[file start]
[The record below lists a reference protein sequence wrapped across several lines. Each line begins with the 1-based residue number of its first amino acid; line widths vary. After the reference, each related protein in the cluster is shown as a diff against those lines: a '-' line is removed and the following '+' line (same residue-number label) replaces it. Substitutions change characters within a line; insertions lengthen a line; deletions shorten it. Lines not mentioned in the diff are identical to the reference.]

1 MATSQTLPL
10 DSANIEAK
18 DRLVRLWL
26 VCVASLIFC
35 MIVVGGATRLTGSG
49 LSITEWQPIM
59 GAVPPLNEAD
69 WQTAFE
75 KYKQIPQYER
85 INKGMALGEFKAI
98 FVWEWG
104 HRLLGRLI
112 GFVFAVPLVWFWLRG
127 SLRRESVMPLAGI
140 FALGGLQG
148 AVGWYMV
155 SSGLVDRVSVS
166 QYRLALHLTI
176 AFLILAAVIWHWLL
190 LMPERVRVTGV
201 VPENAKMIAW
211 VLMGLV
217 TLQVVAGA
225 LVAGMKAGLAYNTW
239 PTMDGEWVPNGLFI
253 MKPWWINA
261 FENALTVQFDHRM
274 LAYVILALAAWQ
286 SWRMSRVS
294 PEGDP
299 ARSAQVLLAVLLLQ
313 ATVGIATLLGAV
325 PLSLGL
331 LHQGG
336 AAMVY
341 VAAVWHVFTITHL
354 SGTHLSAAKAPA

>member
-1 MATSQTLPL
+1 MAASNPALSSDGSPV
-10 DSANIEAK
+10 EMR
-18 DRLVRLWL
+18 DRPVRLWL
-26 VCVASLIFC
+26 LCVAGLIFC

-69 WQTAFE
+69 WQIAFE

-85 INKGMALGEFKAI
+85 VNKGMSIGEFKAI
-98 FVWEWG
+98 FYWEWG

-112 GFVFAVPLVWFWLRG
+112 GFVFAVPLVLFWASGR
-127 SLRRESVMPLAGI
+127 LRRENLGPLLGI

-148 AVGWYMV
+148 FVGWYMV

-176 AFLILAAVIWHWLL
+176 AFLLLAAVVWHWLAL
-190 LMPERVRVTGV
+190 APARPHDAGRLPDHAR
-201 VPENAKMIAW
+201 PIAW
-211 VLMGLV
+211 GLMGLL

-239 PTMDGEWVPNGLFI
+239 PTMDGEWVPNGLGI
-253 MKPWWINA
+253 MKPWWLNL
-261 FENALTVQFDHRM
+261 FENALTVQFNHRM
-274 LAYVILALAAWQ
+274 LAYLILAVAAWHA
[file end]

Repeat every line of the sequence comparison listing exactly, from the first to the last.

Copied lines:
[The record below lists a reference protein sequence wrapped across several lines. Each line begins with the 1-based residue number of its first amino acid; line widths vary. After the reference, each related protein in the cluster is shown as a diff against those lines: a '-' line is removed and the following '+' line (same residue-number label) replaces it. Substitutions change characters within a line; insertions lengthen a line; deletions shorten it. Lines not mentioned in the diff are identical to the reference.]

1 MATSQTLPL
10 DSANIEAK
18 DRLVRLWL
26 VCVASLIFC
35 MIVVGGATRLTGSG
49 LSITEWQPIM
59 GAVPPLNEAD
69 WQTAFE
75 KYKQIPQYER
85 INKGMALGEFKAI
98 FVWEWG
104 HRLLGRLI
112 GFVFAVPLVWFWLRG
127 SLRRESVMPLAGI
140 FALGGLQG
148 AVGWYMV
155 SSGLVDRVSVS
166 QYRLALHLTI
176 AFLILAAVIWHWLL
190 LMPERVRVTGV
201 VPENAKMIAW
211 VLMGLV
217 TLQVVAGA
225 LVAGMKAGLAYNTW
239 PTMDGEWVPNGLFI
253 MKPWWINA
261 FENALTVQFDHRM
274 LAYVILALAAWQ
286 SWRMSRVS
294 PEGDP
299 ARSAQVLLAVLLLQ
313 ATVGIATLLGAV
325 PLSLGL
331 LHQGG
336 AAMVY
341 VAAVWHVFTITHL
354 SGTHLSAAKAPA

>member
-1 MATSQTLPL
+1 MAASNPALSSDGSPV
-10 DSANIEAK
+10 EMR
-18 DRLVRLWL
+18 DRPVRLWL
-26 VCVASLIFC
+26 LCVAGLIFC

-69 WQTAFE
+69 WQIAFE

-85 INKGMALGEFKAI
+85 VNKGMSIGEFKAI
-98 FVWEWG
+98 FYWEWG

-112 GFVFAVPLVWFWLRG
+112 GFVFAVPLVLFWASGR
-127 SLRRESVMPLAGI
+127 LRRENLGPLLGI

-148 AVGWYMV
+148 FVGWYMV

-176 AFLILAAVIWHWLL
+176 AFLLLAAVVWHWLAL
-190 LMPERVRVTGV
+190 APARPHDAGRLPDHAR
-201 VPENAKMIAW
+201 PIAW
-211 VLMGLV
+211 GLMGLL

-239 PTMDGEWVPNGLFI
+239 PTMDGEWVPNGLGI
-253 MKPWWINA
+253 MKPWWLNL
-261 FENALTVQFDHRM
+261 FENALTVQFNHRM
-274 LAYVILALAAWQ
+274 LAYLILAVAAWHA